• One thing I noticed: Some Japanese fans booed pickoff attempts, but the Cubans did not. Perhaps this is because pickoff attempts seem to be the primary weapon in every Cuban pitcher's repertoire. Seriously, Cuba has to be one of the most obnoxious baseball teams ever assembled. Last night team Cuba attempted 29 pickoffs. Japan attempted two. And when Cuba wasn't throwing over to first, they were taking their God damn time picking a pitch and proceeding to throw it. It doesn't help that the catcher is constantly taking visits to the mound, none of their pitchers throw strikes, and the manager goes to the bullpen every twenty minutes to keep his legs from falling asleep. Last night's game finished 5-0 in nine innings and it still took three and a half hours. I've never seen such an inefficient pitching staff, and the only reason I stayed past the seventh was the glimmer of hope that maybe Cuba's bats would somehow be able to rally and reward their fans for their loyalty under the most inconceivably aggravating of conditions. Baseball may be a global game, but Cuba's version is more like cricket for retards.

  • Writing in bullet-point format always seems faster and easier to me even though I tend to write more than I would otherwise. I guess the implication, then, is that the most time-consuming aspect of writing is coming up with transitions.

  • Seriously though, if you ever have the opportunity to see team Cuba live, don't. I'd recommend instead going to the zoo and observing an elephant's life cycle. It'll end faster.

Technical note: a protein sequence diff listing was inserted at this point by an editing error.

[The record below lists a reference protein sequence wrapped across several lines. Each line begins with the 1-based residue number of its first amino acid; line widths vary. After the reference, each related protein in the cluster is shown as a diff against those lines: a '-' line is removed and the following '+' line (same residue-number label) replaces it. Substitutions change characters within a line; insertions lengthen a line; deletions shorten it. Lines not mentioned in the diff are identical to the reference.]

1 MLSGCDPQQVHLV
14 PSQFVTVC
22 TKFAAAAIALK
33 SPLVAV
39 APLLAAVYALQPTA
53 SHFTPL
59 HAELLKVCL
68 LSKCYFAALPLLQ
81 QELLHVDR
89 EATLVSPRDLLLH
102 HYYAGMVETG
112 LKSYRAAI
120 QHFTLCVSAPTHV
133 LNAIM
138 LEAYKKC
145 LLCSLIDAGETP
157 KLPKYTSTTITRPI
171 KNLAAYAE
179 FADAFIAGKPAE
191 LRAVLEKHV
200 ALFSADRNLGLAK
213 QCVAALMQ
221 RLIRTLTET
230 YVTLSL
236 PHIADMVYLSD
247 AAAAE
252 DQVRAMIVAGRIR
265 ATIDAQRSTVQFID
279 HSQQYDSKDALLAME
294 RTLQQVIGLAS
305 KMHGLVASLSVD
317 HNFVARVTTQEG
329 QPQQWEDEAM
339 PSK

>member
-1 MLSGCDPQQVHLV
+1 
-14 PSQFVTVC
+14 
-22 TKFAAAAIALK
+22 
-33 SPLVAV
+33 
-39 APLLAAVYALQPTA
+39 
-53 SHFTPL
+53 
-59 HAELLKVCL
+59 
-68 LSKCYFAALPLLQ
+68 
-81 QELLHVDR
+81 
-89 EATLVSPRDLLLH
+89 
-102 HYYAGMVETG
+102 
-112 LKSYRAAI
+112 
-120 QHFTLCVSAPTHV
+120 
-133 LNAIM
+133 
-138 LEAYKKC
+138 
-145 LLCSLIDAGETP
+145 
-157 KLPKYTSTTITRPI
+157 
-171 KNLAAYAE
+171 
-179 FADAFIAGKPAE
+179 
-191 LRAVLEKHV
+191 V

• They were handing out Thunderstix at the start of the game and pretty much everyone wound up getting a pair.
    Wbc_011_medium
    I hate Thunderstix and everything they stand for, but I will give them credit for being louder than you'd expect and visually appealing en masse. Even I had to grab a few as souvenirs.

    Look closely at that picture, though. More specifically, look at what's written on the Thunderstix. On one side they read "World Baseball Classic". On the other side they read "GoToPuertoRico.com". Welcome to the theme of the evening. During pretty much every single break, be it between innings or between pitchers, the scoreboard and PA system would run an advertisement for Puerto Rico. Nobody ever explained this to me. Why Puerto Rico? What did Puerto Rico have to do with anything? I get why they didn't run ads for Cuba. And I get why, in turn, they didn't run ads for Japan, since they didn't want to seem biased. But Puerto Rico? Could Petco and the WBC find so little sponsor demand that they were left having to run the Puerto Rico spot 20 times? One ad might help convince you to consider Puerto Rico for your next vacation, but after a dozen of them you feel like you've already been there so many times that you never want to go back. I sat through so many Puerto Rico promos that I think I got tanner.

  • The scoreboard put together a special segment on Ichiro, and he was unquestionably the most popular player in the game, but Inaba also received a lot of attention and several organized chants, which was pretty cool. Also Rolando Merino looks like the evil black guy from The Rock

  • I can't believe the next WBC is four years away. That sucks.